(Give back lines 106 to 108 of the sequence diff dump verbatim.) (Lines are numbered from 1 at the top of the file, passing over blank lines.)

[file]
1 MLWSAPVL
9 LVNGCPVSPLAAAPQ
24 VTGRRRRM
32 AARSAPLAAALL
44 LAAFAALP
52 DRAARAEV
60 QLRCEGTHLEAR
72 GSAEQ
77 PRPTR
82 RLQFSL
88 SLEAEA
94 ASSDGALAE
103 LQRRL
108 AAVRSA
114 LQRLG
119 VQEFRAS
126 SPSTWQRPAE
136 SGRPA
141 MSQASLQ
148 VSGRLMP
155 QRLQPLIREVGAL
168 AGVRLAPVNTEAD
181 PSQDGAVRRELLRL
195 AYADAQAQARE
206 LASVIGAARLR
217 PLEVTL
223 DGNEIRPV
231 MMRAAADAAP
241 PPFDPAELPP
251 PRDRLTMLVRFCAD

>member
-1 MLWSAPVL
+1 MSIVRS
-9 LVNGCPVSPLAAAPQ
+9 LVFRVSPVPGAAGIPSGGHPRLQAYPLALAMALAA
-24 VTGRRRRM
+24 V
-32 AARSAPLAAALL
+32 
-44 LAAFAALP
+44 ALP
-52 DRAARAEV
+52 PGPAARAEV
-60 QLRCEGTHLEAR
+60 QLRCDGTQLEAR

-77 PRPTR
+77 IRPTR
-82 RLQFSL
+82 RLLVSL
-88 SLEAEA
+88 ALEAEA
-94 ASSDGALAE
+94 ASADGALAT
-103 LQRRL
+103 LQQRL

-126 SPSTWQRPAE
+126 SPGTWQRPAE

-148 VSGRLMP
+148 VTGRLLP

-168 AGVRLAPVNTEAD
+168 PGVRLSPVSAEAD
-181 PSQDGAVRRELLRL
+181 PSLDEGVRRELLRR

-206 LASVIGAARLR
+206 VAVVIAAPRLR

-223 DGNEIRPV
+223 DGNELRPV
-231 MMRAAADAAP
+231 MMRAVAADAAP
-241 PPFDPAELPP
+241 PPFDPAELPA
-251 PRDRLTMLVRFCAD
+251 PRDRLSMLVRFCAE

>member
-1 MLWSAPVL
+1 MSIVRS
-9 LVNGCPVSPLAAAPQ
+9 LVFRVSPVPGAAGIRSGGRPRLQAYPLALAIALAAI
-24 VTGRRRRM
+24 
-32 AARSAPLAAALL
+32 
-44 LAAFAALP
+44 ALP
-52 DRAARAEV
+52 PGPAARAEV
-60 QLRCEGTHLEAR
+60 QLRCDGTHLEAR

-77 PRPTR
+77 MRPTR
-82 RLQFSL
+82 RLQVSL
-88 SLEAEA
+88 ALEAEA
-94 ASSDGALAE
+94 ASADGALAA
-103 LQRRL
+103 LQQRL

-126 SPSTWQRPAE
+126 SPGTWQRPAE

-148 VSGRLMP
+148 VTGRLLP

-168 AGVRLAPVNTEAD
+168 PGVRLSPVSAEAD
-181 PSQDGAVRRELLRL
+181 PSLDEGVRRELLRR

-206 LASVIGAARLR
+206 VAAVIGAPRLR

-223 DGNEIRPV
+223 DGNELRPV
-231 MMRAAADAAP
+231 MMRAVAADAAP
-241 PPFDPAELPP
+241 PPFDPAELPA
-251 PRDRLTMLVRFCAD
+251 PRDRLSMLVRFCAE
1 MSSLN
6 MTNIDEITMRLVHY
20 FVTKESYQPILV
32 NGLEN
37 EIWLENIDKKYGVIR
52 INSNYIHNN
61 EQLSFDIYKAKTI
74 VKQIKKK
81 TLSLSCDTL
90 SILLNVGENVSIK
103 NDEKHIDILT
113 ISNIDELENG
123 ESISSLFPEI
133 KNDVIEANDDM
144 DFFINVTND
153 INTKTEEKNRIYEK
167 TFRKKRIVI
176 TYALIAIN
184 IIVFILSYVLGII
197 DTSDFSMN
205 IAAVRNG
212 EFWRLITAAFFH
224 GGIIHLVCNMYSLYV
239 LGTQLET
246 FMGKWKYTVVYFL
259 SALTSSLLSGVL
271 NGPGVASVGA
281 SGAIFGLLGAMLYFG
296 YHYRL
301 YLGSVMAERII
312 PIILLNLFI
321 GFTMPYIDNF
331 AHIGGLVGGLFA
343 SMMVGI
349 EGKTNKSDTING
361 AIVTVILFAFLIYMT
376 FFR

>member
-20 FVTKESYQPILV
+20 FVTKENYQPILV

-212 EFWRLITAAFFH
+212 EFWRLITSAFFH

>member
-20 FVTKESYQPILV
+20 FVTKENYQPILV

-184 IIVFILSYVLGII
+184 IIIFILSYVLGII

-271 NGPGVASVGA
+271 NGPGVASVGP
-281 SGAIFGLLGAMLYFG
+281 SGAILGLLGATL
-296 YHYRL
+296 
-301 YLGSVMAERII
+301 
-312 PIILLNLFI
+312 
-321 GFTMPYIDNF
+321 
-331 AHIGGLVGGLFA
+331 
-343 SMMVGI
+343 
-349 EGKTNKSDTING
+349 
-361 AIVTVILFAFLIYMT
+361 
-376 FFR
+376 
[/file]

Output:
+181 PSLDEGVRRELLRR

-206 LASVIGAARLR
+206 VAAVIGAPRLR